What it is: The iPad Pro is the latest version of the iPad with an optional keyboard while the MacBook is the smallest and lightest laptop Macintosh available.
Since the beginning of the year, I’ve been using both an iPad Pro (the larger 12.9-inch screen) and a MacBook (12-inch screen). Initially, I thought I’d use the MacBook more for typing and the iPad Pro more for casual use. Yet Apple’s optional iPad Pro keyboard is remarkably friendly to touch typing. On the other hand, the MacBook keyboard feels much flatter and harder to use for touch typing. As a result, I tend to do more typing on the iPad Pro than the MacBook.
While I thought I would carry the iPad Pro around more often, I find myself using the MacBook far more often on the go. While both devices can do browsing and word processing, the main appeal of the MacBook is simply the ability to run certain games designed for OS X (and not iOS), Xcode for writing programs in Swift, Apple’s official programming language, and iBooks Author, which is Apple’s free program for creating interactive ebooks known as iBooks.
The iPad Pro and MacBook are nearly the same size and weight, but the differences really boil down to software. Which programs do you need most often on the road? That alone will determine which device you need regardless of technical specifications.
If you need standard office software (word processor, spreadsheet, presentation program), you can get that on either device by using the free iWork office suite (Pages, Numbers, and Keynote) or the subscription based Microsoft Office (Word, Excel, and PowerPoint). Creating more sophisticated documents is far easier on the MacBook than the iPad Pro, but for light editing and casual viewing, the iPad Pro works just fine. Given a choice though, the MacBook is better suited for document creation if your documents are fairly complex.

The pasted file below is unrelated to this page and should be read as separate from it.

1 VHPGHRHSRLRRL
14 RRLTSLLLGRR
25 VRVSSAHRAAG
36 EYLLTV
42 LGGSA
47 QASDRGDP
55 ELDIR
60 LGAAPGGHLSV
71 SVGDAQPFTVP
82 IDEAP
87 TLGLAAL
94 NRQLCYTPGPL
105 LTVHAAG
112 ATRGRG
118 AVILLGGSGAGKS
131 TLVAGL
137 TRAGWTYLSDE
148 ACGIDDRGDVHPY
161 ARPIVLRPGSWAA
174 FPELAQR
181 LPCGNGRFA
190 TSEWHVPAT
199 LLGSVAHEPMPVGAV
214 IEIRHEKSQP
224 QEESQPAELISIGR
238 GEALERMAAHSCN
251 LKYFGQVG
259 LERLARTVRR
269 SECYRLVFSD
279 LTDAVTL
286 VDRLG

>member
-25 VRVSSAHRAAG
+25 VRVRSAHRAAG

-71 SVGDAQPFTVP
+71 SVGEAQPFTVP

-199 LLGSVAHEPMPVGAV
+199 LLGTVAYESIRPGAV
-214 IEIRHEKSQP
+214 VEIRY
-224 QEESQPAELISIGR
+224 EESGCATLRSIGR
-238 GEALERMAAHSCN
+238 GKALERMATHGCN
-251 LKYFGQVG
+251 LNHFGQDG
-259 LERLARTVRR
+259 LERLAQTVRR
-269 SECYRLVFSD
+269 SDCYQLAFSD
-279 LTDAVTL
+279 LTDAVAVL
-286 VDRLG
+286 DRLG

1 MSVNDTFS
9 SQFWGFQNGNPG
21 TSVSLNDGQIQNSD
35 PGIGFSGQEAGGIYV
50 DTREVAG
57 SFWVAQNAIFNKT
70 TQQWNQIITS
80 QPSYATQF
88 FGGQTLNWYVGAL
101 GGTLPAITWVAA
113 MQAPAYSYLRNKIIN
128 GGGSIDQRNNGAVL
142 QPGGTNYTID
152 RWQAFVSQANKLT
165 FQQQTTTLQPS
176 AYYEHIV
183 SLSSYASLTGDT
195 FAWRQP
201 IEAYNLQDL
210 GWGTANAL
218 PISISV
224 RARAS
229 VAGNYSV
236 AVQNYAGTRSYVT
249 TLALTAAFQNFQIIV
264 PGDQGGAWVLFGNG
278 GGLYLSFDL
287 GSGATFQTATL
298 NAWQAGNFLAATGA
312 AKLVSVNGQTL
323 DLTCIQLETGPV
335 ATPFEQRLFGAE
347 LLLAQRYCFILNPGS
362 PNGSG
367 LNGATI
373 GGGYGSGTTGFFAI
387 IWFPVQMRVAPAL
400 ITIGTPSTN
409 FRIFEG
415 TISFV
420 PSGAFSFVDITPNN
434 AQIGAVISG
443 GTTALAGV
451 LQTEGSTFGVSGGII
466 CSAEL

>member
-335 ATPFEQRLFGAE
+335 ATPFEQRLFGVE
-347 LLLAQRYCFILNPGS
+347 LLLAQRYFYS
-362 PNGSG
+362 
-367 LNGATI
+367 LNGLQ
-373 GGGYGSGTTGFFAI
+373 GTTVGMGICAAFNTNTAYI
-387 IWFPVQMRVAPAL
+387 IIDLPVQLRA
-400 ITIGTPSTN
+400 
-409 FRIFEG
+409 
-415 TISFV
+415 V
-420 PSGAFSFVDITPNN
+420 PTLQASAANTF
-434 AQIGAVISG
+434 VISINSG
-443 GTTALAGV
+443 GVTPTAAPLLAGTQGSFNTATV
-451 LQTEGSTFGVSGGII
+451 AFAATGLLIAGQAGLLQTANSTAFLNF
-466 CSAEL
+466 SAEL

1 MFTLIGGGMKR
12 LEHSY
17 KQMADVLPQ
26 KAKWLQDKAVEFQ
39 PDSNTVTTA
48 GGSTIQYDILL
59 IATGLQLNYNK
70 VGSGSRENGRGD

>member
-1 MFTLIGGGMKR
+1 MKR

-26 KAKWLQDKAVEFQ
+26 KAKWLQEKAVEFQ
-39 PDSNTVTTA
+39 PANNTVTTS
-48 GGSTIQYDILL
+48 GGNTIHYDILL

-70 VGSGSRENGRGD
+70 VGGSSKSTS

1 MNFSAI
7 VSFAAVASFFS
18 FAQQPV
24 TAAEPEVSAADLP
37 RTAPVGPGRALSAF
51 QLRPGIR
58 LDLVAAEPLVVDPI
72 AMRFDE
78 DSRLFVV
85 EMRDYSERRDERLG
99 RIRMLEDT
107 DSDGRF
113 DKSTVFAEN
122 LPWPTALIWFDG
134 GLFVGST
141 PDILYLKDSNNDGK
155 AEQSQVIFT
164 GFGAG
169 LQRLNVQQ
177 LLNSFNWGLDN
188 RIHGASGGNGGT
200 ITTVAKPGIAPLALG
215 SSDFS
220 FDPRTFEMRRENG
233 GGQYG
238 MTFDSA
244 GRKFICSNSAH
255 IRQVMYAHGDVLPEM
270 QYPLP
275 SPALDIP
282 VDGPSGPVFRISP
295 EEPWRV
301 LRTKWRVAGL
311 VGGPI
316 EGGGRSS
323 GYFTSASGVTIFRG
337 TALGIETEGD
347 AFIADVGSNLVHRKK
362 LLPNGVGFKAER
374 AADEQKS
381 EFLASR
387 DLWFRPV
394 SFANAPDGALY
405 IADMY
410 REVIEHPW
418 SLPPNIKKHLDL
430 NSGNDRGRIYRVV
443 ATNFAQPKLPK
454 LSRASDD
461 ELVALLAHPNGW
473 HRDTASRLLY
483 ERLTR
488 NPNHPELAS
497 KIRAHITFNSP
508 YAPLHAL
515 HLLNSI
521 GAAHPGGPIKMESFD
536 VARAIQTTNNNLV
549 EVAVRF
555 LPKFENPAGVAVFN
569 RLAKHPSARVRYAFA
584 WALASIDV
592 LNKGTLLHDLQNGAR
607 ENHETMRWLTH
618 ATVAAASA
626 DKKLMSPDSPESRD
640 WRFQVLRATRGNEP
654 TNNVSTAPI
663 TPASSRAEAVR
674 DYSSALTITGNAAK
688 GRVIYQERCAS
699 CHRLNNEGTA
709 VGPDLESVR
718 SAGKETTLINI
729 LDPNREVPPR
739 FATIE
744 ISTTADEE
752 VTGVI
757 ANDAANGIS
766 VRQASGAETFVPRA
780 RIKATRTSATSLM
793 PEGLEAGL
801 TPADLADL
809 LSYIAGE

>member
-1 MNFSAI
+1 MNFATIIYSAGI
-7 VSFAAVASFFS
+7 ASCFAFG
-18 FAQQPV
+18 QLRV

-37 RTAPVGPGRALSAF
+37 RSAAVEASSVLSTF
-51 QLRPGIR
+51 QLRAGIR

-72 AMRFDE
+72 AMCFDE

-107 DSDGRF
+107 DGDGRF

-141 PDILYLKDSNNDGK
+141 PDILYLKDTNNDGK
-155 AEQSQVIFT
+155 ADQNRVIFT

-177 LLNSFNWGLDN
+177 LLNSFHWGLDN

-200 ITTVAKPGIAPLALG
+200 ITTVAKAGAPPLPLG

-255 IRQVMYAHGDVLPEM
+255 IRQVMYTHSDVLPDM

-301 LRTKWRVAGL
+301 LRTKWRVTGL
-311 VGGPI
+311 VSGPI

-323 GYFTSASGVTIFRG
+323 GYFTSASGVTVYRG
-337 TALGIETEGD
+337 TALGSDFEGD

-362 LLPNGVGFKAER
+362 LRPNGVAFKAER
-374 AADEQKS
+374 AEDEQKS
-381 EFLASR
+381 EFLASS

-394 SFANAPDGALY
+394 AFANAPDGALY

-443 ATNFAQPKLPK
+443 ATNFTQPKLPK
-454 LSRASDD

So what I thought would be an easy case to use the iPad Pro all the time turned out to be completely wrong. I actually use the MacBook far more often with the iPad Pro as my secondary device. Both devices have roughly the same battery life and cost about the same, so the differences really boils down to what you need.
Do you need programs that only run on OS X? Than you should choose a MacBook. Do you use a device for more casual work that won’t involve creating and editing complicated documents? Then an iPad Pro will likely be a better choice for you.
First decide what software you need and that alone will determine the device you need. If you buy the wrong device, it simply won’t work for you in the same way that a chainsaw won’t work for you when you need a screwdriver instead. The problem isn’t the item but the purpose you need, so don’t buy the wrong device.
Former Microsoft Windows President Steven Sinofsky (the guy responsible for the horrid user interface of Windows 8) even uses an iPad Pro that he says has basically replaced his need for a traditional laptop. To read more about his experiences with an iPad Pro, click here.